The Huichol are muy andariego — always moving about, yet they are not nomadic in the truest sense of the word. They have newer government-subsidized settlements, usually built around schools and clinics provided by the government, but they also still have many settlements hundreds of years old. Residents of both are constantly coming and going, so the population of any given area is always changing.
     They travel for religious ceremonies, to visit relatives, to look for work in the cities, to various towns to sell their handcrafted items, especially taking advantage of ferias and fiestas patronales, and often travel just because they want to see someplace new, or just because they feel the urge to move about. Most never stay in one place for very long, and frequently go back to wherever they consider home. After a few weeks or months, they are on the move again.
     They also travel frequently as a way of maintaining their independence and freedom. They generally do not recognize the authority of the Mexican government, and insist on judging anyone accused of a crime by their own tribunals.
     Sometimes, some stay on the move to avoid the Mexican judiciary system. The two Huichol men who eventually confessed to killing San Antonio (Texas) Express News reporter Phillip True in December 1999 are typical examples. I was living in the area where it occurred at the time. They robbed Mr. True after killing him, but said that was not their motivation. They originally became angry with him for taking pictures of their women without permission. I believe them. To take a Huichol’s photograph without asking permission first is not only discourteous and disrespectful, but insulting and offensive.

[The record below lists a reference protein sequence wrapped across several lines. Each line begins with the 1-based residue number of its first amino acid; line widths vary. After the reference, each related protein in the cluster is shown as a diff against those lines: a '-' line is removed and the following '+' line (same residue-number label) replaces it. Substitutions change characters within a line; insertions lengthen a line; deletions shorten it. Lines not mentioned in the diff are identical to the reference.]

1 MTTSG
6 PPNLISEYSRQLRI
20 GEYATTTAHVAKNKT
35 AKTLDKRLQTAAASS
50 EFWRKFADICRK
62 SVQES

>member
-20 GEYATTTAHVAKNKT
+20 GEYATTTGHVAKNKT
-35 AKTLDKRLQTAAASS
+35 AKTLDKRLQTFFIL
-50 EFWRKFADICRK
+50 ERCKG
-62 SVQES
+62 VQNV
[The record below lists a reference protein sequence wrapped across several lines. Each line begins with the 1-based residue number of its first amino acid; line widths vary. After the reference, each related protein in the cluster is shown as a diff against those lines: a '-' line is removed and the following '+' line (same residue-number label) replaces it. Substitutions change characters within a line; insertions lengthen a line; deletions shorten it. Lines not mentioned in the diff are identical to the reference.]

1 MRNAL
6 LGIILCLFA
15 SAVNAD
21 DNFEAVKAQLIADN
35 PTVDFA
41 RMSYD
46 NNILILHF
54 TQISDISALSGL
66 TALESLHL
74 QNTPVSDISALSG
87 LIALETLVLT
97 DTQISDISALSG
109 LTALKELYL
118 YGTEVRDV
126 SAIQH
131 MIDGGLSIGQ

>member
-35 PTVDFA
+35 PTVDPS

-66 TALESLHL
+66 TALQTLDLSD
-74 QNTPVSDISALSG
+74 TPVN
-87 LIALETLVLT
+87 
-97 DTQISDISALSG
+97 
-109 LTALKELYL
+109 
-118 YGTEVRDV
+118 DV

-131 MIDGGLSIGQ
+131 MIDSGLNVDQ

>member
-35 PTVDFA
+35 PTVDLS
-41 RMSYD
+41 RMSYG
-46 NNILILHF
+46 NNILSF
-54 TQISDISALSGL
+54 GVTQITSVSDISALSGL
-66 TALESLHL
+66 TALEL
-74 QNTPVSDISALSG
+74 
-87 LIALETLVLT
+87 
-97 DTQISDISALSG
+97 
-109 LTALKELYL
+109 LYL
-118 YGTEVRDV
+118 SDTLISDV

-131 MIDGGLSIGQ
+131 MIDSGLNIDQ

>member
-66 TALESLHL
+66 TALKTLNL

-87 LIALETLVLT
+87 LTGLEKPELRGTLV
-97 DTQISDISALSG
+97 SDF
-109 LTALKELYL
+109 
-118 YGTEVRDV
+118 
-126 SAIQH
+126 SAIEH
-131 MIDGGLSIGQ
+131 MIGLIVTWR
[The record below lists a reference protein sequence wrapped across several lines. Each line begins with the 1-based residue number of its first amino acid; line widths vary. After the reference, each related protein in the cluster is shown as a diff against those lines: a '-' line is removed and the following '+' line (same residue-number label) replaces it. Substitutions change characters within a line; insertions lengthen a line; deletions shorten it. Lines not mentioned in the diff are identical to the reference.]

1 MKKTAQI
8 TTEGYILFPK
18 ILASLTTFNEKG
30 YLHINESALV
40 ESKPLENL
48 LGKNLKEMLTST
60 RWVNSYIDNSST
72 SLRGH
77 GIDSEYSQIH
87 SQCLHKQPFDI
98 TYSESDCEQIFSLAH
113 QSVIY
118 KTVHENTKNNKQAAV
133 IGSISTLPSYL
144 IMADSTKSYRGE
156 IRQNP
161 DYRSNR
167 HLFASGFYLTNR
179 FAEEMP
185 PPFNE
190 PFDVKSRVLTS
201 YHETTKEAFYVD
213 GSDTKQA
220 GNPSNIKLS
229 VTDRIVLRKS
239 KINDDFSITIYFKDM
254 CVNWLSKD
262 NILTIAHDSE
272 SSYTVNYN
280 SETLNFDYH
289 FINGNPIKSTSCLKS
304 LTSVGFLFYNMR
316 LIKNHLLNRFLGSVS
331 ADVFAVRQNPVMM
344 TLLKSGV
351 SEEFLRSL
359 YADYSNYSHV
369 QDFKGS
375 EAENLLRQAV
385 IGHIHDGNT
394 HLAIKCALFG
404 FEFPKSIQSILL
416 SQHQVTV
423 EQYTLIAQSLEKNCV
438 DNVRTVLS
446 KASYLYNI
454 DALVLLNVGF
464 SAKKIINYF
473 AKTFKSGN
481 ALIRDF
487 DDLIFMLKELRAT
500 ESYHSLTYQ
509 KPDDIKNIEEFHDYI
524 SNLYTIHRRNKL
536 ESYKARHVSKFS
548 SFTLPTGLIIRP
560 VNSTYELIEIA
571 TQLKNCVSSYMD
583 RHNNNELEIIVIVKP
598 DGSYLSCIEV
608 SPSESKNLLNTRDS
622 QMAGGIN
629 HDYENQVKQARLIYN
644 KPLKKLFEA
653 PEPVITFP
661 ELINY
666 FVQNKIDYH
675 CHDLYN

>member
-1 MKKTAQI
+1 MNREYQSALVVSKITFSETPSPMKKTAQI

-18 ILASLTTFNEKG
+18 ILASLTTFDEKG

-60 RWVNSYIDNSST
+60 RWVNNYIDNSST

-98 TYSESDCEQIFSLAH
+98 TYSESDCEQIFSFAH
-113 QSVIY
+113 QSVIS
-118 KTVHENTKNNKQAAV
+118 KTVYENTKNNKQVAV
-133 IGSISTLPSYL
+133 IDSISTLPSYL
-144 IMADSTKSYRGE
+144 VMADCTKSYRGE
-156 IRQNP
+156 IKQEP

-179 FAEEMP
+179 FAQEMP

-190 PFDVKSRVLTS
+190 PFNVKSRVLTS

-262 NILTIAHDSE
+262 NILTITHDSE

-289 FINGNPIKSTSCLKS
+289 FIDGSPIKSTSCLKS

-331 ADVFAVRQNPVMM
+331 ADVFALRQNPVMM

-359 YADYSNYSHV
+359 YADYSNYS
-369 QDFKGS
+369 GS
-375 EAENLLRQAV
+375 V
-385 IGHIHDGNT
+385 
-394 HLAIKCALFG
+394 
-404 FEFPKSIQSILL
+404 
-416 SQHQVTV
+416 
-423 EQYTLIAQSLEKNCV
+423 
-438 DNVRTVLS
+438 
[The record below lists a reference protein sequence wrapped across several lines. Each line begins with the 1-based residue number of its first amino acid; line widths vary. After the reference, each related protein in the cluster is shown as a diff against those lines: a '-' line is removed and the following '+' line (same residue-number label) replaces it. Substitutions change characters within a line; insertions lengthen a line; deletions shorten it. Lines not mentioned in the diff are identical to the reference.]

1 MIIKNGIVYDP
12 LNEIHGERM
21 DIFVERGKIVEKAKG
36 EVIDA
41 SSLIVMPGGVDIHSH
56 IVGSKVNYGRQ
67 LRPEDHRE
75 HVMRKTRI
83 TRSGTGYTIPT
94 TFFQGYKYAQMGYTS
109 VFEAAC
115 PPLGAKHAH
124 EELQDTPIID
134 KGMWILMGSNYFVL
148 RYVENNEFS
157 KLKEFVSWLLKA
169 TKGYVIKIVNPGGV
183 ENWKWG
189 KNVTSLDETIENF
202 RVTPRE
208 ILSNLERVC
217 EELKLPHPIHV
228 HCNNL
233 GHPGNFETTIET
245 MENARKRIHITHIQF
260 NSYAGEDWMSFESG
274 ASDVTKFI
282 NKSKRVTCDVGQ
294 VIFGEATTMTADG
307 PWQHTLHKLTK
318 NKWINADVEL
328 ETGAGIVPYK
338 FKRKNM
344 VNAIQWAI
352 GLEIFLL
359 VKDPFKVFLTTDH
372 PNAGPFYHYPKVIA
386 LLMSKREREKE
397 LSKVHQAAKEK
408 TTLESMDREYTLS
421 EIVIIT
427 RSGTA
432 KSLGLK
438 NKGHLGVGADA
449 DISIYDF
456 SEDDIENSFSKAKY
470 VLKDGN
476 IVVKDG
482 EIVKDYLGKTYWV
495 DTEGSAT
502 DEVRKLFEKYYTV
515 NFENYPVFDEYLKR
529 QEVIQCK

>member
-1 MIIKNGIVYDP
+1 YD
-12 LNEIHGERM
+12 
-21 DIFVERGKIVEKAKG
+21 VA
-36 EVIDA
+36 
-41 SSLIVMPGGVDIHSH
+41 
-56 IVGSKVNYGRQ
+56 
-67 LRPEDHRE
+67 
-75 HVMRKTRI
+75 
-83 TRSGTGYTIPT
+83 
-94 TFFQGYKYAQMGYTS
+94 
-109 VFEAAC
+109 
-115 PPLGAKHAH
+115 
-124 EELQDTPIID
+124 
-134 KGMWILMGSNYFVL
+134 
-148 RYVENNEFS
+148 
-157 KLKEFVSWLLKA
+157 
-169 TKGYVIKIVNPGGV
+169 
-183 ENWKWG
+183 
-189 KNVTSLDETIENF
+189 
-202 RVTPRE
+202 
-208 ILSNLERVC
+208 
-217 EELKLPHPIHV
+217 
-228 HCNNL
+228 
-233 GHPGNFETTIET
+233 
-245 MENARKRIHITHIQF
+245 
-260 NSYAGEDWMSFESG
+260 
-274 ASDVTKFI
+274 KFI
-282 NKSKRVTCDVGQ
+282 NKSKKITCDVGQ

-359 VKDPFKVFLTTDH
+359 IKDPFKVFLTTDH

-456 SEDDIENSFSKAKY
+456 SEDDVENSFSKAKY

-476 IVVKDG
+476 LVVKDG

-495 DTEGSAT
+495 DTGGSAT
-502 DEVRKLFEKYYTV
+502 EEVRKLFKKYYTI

Most Huichol men will let you take their picture if you ask first, and offer 20 or 30 pesos por un refresco (“for a soda”—a common expression in Mexico). Occasionally (but rarely) they will also let you take pictures of their wives and/or children. The pictures that have been taken for National Geographic, or by anthropologists, and authors of books about the Huichol, have been taken only with their permission, and usually after a relationship of trust has been built up between all parties, indicating that the pictures will be used in a respectful way, so that people may learn about them and their culture.